I had some thin strips of veneer lying around, so I used one to make a scriber. I drilled a small hole in one end of the strip, then I removed the bit from the drill, pushed it through the hole I’d just drilled and secured it into the center hole in the cardboard.
I then measured 1/2 inch in from the circle I had traced, drilled another small hole and then inserted a sharp pencil into that hole.

And I had my makeshift scribe. I used one hand to keep the drill bit steady in the center hole (not shown in the picture below, since I was working the camera clicker) and the other hand to scribe the circle.

With the mirror circle done, I moved on to drawing the curves of the mirror’s body. This was hard, since I did most of it freehand. I started with a compass to make the initial semicircle in the middle. From there, I worked freehand on the right side. My plan was to draw one side, cut out the shape and then use the trimmings as a template for the left side.
The outer feet looked oblong in the photo I had, so I made them that way as well. When all was drawn, I used a utility blade to cut out my pattern.
I placed the trimmings on the opposite side and traced.

I made pockets holes in the back of two of the cedar boards and secured the boards together with screws and glue. I then traced the bottom part of the design on to the wood.

I cut out the pattern with a jigsaw and sanded the curves after that.

I then built up, piece-by-piece, until I had a rough circle made form pieces of cedar. When they were all joined together with screws and glue, I traced out the rest of the pattern.

I cut out the rest of the frame with the jigsaw, including the center hole, and then routed a 1/2 inch recess around the hole. The mirror would be mounted in that recess.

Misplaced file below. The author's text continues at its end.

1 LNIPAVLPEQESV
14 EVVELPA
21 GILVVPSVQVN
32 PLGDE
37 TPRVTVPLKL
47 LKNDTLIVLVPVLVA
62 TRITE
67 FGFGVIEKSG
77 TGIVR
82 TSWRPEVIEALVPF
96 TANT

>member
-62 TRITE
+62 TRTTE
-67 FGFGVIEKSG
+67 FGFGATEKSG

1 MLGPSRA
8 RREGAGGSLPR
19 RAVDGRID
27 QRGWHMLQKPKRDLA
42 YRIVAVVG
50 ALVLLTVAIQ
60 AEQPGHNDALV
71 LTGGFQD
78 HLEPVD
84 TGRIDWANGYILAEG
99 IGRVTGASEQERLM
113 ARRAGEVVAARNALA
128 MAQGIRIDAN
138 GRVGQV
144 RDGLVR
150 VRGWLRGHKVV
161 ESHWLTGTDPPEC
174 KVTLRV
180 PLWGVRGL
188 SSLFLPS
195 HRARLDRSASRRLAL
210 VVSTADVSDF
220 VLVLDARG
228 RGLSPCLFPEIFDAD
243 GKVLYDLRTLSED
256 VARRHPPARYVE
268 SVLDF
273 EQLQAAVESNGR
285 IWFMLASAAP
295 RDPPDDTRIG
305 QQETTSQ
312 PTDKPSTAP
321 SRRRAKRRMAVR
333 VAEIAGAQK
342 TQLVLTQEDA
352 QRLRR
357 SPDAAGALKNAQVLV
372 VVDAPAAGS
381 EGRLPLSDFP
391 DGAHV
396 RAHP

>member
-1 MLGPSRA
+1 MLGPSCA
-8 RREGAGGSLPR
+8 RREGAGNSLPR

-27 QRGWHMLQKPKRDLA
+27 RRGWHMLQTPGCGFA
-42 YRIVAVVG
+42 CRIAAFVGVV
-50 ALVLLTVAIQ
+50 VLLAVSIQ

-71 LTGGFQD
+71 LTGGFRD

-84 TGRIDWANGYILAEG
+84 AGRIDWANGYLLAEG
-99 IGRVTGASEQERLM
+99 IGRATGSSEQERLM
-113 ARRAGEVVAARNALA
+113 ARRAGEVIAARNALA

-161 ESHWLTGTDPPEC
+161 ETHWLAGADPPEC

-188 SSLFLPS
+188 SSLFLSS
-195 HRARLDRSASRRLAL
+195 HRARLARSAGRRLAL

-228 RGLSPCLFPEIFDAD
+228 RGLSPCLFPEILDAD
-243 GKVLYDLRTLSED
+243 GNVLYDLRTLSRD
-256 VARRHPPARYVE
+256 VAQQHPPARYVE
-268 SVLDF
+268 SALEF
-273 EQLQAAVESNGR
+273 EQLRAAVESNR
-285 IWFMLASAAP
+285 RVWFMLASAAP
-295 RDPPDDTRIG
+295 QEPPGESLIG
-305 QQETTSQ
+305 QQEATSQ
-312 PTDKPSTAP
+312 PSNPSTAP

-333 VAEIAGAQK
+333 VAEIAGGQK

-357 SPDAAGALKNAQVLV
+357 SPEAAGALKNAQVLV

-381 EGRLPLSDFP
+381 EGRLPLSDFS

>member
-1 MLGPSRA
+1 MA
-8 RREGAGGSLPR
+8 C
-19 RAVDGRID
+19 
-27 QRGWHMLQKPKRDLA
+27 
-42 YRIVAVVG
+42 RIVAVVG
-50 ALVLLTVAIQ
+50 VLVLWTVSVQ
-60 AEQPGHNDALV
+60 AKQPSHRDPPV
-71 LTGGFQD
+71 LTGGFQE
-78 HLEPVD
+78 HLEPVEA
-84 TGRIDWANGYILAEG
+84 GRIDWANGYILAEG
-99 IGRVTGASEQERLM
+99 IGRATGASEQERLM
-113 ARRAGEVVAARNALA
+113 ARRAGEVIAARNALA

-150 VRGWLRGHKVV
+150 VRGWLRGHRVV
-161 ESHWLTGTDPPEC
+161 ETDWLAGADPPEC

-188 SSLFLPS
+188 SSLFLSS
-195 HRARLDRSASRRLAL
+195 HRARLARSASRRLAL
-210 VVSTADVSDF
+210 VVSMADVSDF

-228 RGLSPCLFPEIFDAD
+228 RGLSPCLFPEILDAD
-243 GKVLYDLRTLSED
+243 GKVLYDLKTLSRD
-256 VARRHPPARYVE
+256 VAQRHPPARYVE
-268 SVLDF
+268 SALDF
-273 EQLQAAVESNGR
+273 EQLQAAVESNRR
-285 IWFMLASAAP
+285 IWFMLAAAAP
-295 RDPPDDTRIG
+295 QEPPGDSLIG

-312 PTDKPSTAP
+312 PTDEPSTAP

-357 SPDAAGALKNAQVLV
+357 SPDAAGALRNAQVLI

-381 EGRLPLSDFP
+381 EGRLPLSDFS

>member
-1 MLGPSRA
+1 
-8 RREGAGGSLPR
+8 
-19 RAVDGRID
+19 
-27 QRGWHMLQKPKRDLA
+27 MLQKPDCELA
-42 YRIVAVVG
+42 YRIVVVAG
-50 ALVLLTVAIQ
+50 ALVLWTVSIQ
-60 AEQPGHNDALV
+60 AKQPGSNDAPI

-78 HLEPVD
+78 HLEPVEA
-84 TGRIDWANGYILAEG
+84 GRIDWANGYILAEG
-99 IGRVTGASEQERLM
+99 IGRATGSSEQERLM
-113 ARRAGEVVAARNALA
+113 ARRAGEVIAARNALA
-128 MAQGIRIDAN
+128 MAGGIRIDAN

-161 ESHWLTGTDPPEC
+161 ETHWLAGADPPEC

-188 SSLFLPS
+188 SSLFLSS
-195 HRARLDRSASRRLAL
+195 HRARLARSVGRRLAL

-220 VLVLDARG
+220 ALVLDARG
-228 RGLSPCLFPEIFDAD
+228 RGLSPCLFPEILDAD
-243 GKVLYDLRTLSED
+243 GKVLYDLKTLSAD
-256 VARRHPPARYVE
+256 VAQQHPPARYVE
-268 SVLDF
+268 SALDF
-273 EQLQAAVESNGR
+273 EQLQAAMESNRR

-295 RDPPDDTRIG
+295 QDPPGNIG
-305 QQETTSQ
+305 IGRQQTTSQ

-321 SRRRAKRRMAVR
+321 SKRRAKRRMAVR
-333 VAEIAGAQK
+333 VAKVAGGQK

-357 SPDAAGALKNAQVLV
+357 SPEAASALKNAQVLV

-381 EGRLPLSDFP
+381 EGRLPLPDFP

I made the "hat" for the mirror in much the same way I made the frame. I glued and clamped it to the frame.

In order to achieve the look we wanted, I had to raise the grain of the cedar. To see how I did that, please head over to the blog post for a full description. Link is at this end of the post.

Handan finished the wood with liming wax.

Then we glued the mirror to the frame and secured it with four "L" brackets.

I used upholstery tacks to make the little round design on the bottom. In order to get the tacks evenly spaced, I printed out a small clock face to serve as a template.

And our French Country Style Mirror was done!

Thanks for reading!
Handan & Greg @ The Navage Patch
Want more details about this and other DIY projects? Check out my blog post!
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  • Susan Bechamp Susan Bechamp on Apr 09, 2017
    With your experience working with cedar, does it handle a router well without splitting? I'm thinking of using cedar around our window & door trim and dressing it up a little with a router to engrave a Celtic knot along the length of the horizontal pieces. Does cedar accept a shallow routing without splitting?

  • Lsh8328942 Lsh8328942 on Apr 09, 2017
    I enjoyed your writing and your project. I learn something new every day. Gluing a large mirror to wood is a new idea for me. I thought wood shrinks and swells periodically. Won't the mirror crack? Again, thanks for the time you put into sharing your project.